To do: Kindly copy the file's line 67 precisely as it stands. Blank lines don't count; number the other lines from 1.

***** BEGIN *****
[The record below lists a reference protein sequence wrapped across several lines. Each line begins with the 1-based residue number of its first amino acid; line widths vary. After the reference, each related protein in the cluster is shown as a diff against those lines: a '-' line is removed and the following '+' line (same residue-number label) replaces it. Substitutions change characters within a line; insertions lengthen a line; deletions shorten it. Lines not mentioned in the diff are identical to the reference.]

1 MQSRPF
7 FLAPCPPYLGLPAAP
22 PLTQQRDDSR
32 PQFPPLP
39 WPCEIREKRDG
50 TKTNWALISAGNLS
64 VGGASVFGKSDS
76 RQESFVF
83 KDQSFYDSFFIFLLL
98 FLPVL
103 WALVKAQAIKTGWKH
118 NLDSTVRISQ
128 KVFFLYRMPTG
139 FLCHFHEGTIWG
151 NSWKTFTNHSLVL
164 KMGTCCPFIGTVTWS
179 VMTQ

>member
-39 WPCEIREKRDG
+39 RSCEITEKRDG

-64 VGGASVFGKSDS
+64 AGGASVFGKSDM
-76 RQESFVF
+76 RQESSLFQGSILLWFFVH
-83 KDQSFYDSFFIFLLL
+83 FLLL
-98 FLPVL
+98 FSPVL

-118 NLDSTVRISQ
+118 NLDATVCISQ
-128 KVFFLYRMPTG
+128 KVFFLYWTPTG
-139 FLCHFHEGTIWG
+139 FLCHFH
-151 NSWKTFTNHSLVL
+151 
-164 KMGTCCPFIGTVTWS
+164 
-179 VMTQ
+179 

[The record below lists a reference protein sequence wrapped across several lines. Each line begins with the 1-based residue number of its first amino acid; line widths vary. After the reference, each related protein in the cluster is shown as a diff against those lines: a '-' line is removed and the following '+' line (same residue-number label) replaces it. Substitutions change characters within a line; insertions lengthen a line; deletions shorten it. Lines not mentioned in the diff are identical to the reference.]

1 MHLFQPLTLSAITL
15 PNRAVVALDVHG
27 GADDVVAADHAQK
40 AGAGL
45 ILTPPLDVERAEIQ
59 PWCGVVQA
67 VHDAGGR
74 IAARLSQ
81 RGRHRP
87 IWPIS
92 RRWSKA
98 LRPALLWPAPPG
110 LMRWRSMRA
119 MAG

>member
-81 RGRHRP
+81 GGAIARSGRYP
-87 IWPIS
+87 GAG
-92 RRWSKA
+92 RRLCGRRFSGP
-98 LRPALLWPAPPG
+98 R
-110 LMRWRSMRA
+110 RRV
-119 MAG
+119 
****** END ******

+110 RRV